In my spare time outside of NFPA, I volunteer as a tour guide with a nonprofit group called Boston By Foot. I talk about Boston's history and architecture to locals and tourists from around the world. July 4 is my absolute favorite holiday, because I lead people on a 3-hour tour of our Freedom Trail, which commemorates important sites that led to the American Revolution. I love to tell people how a copy of the Declaration of Independence was first read to Bostonians from the balcony of the Old State House. The townspeople were so excited about overthrowing the "tyrant" (King George III), that a number of them climbed up the walls of the building, tore down the lion and the unicorn which symbolized royal British authority, and burned those wooden carvings in a great bonfire, perhaps the first precursor to our traditional fireworks celebrations today.
Boston also holds one of the most famous Independence Day concerts in the country on the Esplanade, which concludes with Tchaikovsky's 1812 Overture, involving the ringing of churchbells, firing of cannon, and, of course, an amazing fireworks display. What I truly love about Boston's celebration is that thousands of people can enjoy the beauty and noisy excitement of those fireworks safely, because the show is put on by professionals.
Yes, you knew I was coming to that -- fireworks, whether illegal or legal where you live, are just plain dangerous when they're not handled by professionals. In 2011, fireworks caused more than 17,000 (seventeen THOUSAND) fires, many of which were grass fires and wildfires. They resulted in more than $32 MILLION in property damage - and the 4th of July is, of course, when about 40% of these fires occur.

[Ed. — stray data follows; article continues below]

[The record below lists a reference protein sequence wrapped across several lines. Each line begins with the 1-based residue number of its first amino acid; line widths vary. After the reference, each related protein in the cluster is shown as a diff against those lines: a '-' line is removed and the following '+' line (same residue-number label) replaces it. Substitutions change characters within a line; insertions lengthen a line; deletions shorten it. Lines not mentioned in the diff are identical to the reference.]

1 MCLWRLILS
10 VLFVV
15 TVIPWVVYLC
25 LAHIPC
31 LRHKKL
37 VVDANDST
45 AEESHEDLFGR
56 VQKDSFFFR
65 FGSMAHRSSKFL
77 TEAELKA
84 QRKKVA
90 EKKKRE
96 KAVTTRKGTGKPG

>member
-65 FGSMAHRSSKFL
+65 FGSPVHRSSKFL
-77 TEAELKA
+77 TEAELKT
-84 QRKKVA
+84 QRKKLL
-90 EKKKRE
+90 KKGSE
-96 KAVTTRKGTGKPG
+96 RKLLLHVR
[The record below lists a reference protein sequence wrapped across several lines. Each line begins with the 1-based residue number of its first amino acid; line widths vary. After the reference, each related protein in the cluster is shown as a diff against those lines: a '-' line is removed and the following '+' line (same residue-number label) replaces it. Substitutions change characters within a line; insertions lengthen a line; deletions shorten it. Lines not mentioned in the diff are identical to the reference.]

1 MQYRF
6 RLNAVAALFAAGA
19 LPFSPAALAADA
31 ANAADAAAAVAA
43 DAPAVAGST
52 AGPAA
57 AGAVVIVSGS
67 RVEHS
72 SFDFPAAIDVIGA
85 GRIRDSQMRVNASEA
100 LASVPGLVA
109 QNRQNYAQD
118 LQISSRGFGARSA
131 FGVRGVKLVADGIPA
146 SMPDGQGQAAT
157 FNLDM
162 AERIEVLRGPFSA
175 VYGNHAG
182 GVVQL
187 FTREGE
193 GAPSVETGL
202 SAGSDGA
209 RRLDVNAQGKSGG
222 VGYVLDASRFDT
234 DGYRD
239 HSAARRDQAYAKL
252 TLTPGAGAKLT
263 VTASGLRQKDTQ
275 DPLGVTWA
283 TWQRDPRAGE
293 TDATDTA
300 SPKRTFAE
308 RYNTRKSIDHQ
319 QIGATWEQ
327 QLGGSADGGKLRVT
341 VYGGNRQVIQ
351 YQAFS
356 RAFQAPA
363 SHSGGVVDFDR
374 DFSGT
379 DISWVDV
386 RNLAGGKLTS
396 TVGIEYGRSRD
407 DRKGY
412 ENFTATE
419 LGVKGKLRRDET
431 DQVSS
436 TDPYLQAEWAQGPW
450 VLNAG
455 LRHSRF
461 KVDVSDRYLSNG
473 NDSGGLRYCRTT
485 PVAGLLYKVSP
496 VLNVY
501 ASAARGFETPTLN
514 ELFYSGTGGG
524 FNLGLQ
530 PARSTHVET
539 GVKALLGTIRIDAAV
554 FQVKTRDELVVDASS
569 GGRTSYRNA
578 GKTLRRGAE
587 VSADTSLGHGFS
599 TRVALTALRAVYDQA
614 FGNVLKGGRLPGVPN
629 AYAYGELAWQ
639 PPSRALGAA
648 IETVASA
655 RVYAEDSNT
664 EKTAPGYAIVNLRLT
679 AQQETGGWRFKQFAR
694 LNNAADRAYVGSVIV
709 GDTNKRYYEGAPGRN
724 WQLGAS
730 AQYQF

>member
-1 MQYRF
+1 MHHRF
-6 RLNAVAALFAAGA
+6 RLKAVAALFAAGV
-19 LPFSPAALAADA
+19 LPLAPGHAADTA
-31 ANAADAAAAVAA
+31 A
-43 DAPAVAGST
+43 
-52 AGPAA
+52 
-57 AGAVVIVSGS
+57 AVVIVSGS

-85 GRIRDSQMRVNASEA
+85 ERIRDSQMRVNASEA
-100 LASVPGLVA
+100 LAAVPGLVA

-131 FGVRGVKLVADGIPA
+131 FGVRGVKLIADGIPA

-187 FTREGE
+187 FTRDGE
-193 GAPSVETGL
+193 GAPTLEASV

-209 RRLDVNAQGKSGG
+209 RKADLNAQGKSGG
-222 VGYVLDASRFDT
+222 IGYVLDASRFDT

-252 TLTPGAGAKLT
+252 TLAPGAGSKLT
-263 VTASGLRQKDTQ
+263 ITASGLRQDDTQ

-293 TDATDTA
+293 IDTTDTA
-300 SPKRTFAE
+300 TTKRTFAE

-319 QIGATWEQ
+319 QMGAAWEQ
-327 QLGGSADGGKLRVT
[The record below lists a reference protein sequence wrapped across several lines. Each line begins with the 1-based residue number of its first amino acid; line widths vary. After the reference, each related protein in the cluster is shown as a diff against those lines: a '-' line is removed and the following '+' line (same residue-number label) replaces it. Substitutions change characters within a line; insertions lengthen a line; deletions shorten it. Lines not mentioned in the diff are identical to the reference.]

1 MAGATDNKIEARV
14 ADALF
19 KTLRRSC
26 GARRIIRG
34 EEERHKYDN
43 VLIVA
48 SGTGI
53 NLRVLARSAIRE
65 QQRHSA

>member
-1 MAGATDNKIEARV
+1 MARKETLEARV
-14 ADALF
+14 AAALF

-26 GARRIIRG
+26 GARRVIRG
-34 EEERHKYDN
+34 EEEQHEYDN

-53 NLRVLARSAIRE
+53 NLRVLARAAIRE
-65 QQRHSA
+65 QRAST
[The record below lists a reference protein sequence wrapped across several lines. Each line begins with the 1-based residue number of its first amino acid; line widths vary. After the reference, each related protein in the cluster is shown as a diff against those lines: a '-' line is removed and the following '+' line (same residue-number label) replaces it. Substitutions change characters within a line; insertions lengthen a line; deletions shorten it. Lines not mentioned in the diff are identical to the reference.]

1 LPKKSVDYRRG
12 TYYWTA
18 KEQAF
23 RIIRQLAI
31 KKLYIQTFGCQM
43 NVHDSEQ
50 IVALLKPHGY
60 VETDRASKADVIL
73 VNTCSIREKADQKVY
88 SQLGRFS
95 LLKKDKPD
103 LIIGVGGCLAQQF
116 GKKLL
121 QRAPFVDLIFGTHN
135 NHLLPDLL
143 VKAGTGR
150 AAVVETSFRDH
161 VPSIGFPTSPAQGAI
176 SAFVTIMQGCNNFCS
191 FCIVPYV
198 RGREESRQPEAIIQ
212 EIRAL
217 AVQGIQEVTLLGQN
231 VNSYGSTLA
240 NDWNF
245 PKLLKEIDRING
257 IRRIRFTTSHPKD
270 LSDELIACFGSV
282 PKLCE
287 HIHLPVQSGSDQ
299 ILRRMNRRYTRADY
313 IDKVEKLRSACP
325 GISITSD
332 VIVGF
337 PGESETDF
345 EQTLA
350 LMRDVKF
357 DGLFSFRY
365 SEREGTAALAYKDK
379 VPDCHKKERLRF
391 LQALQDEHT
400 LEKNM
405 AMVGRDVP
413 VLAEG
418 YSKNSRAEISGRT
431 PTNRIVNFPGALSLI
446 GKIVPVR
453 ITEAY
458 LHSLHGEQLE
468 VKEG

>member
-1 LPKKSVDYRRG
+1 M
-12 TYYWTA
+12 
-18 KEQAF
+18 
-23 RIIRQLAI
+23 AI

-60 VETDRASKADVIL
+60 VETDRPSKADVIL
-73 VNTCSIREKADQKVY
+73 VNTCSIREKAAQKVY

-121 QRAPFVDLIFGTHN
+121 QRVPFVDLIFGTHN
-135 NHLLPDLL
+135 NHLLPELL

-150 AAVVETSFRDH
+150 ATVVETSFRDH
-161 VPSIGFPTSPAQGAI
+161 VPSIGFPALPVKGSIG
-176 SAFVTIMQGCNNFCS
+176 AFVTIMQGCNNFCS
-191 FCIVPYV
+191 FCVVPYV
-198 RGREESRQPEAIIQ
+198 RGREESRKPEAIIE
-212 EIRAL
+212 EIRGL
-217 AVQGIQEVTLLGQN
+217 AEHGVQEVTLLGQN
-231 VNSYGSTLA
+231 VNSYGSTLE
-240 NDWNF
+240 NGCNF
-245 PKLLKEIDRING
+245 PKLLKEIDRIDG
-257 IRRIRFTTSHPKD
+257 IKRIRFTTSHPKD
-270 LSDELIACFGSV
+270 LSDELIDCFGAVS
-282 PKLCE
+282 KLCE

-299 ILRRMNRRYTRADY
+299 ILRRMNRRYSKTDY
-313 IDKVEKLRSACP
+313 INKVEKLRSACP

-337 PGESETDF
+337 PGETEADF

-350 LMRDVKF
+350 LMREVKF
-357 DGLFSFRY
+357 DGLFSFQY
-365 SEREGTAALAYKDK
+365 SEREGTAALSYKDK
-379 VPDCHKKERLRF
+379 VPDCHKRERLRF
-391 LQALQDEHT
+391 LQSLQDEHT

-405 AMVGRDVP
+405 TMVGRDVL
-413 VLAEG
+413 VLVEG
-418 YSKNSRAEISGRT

Even worse, in 2013, an estimated 11,400 people visited hospital emergency rooms with burns, contusions, lacerations and fractures caused by fireworks. Statistics from just one month - June 21-July 21, 2013 - showed that 40% of those injured were just kids - younger than 15 years old. Forty-one percent of the injuries were from those innocent-looking sparklers - that are hotter than what it takes to melt glass. Four out of five sparkler injuries were to children under 5 years old.
So, on this Independence Day, I hope everyone has a safe and happy time, and finds ways to celebrate our nation's greatness without putting themselves, their children or their neighbors at unnecessary risk of injury and loss. Hand your toddler a glow stick and watch a great fireworks show in your community. Think about how much more fun it is to watch the show together than to go to the emergency room together.
As Americans, we have many freedoms, including choices about taking risks. But before you light off that Roman candle, please do take a look at the facts. As one of my heroes, John Adams, once said, "Facts are stubborn things; and whatever may be our wishes, our inclinations, or the dictates of our passion, they cannot alter the state of facts and evidence."
Top image: Boston's Old State House, photo by Michele Steinberg. Bottom image: infographic from NFPA's Firework Safety Tips web page. Extra points for anyone who can tell me the historical context of Mr. Adams' quote.